The 2016 presidential campaign broke the mold when it comes to patterns of political advertising. Using data from the Wesleyan Media Project, we show the race featured far less advertising than the previous cycle, a huge imbalance in the number of ads across candidates and one candidate who almost ignored discussions of policy. This departure from past patterns, however, was not replicated at the congressional level. We draw some lessons about advertising from the 2016 campaign, suggesting that its seeming lack of effectiveness may owe to the unusual nature of the presidential campaign with one unconventional candidate and the other using an unconventional message strategy, among other non-advertising related factors.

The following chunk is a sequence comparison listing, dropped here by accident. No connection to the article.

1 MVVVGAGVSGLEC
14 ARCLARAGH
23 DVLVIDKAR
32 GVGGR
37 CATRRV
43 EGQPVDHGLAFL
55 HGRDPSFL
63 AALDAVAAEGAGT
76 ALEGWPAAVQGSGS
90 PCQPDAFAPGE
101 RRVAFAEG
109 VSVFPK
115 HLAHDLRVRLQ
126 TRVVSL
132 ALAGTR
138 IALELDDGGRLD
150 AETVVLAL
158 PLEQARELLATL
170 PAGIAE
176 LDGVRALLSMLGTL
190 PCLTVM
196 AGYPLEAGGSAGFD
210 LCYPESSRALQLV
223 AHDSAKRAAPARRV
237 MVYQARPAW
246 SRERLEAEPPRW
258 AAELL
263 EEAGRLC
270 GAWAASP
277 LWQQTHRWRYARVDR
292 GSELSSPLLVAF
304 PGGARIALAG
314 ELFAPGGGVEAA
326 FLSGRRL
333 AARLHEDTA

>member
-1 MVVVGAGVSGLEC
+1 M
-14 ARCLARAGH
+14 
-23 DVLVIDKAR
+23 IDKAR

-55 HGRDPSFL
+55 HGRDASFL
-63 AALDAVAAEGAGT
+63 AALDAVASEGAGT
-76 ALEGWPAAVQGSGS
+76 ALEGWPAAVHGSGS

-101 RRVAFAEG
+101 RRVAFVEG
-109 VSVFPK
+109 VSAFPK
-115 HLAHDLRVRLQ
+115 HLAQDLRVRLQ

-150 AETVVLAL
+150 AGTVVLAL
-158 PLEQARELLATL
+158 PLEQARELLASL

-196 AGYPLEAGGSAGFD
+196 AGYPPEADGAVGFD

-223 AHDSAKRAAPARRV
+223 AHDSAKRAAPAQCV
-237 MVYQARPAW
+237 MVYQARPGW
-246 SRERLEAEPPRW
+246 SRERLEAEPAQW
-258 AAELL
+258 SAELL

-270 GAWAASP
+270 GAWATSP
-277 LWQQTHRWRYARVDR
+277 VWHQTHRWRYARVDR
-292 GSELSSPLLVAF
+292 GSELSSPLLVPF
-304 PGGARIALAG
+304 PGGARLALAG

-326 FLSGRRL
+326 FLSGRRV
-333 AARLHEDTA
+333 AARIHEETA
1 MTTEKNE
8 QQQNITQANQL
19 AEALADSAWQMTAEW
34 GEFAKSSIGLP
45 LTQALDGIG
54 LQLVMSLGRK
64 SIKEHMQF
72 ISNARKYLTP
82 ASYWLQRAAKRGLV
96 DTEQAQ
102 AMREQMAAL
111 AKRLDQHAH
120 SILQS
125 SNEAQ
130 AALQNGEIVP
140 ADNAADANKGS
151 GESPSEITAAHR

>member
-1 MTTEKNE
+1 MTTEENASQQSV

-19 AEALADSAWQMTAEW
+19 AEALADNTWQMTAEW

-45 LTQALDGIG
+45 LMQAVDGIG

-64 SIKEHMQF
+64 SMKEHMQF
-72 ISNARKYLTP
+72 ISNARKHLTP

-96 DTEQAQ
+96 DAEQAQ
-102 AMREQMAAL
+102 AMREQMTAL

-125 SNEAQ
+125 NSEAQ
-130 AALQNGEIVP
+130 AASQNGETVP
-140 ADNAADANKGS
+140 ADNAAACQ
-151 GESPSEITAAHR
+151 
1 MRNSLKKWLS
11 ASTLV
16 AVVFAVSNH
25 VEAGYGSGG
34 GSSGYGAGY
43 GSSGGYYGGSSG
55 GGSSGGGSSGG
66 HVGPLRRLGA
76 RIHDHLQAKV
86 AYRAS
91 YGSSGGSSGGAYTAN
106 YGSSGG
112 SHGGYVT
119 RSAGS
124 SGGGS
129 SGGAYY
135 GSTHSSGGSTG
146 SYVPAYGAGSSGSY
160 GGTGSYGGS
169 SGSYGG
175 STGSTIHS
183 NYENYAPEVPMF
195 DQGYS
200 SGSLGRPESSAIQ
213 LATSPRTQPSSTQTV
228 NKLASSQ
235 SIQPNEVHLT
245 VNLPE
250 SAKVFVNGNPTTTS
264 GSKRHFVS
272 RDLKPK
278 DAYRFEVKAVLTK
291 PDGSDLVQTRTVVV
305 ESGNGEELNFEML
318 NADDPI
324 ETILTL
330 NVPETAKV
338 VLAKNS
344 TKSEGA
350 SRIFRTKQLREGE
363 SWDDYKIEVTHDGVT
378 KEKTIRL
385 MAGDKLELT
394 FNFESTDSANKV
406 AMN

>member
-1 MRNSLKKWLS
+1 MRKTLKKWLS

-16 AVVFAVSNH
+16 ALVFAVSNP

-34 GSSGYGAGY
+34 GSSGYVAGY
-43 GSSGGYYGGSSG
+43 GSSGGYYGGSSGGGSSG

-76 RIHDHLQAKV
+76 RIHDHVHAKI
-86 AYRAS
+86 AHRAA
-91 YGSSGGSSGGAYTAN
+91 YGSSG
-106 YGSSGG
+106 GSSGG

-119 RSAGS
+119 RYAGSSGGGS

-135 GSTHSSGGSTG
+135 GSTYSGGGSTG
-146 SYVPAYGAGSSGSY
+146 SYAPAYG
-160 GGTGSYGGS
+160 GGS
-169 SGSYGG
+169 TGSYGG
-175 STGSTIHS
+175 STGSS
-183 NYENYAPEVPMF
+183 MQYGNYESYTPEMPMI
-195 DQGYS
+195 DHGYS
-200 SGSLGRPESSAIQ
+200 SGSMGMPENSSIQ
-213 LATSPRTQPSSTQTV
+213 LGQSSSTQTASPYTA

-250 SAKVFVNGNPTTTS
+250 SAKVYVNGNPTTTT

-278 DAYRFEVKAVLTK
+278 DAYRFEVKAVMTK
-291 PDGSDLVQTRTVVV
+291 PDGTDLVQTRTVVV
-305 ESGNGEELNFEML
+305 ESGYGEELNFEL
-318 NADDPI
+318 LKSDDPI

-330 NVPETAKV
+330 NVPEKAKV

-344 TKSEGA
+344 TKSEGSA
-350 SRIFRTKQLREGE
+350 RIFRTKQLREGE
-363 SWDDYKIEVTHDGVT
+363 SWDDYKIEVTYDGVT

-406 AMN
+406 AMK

Fowler, Erika Franklin; Ridout, Travis N.; and Franz, Michael M., "Political advertising in 2016: The presidential election as outlier?" (2016). Government Faculty Publications. 7.